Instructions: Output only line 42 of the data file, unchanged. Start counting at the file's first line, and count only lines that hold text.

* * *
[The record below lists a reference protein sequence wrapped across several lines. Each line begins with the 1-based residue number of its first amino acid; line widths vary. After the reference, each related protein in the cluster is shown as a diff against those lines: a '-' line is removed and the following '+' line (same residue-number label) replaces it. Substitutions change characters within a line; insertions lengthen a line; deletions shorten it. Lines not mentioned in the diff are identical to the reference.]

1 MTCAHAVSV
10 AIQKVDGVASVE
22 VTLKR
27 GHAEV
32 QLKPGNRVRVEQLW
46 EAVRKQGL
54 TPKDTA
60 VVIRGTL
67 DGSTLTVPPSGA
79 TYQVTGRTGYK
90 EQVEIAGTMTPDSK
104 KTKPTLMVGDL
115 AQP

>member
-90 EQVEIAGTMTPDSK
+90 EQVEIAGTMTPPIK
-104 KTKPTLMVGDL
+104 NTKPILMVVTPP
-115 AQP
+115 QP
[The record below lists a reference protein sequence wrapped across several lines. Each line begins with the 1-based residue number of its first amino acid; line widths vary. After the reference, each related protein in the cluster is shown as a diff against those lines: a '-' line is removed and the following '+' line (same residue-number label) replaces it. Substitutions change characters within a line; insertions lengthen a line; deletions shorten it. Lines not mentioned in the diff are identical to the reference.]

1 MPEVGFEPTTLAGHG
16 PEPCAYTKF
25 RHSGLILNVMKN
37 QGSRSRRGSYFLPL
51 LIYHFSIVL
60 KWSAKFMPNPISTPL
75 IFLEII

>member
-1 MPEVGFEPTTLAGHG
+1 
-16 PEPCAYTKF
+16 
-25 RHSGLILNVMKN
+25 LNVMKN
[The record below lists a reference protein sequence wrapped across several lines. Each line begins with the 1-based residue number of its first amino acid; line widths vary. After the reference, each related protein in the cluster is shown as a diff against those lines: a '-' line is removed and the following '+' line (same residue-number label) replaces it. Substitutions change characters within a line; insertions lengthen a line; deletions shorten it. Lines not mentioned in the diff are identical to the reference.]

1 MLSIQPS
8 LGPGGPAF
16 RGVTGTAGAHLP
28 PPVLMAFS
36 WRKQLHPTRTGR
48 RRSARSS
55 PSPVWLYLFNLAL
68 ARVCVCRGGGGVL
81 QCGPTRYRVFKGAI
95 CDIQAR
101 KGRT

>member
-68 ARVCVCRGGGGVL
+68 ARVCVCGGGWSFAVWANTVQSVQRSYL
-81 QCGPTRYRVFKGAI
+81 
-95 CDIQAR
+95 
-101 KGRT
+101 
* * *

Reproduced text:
36 WRKQLHPTRTGR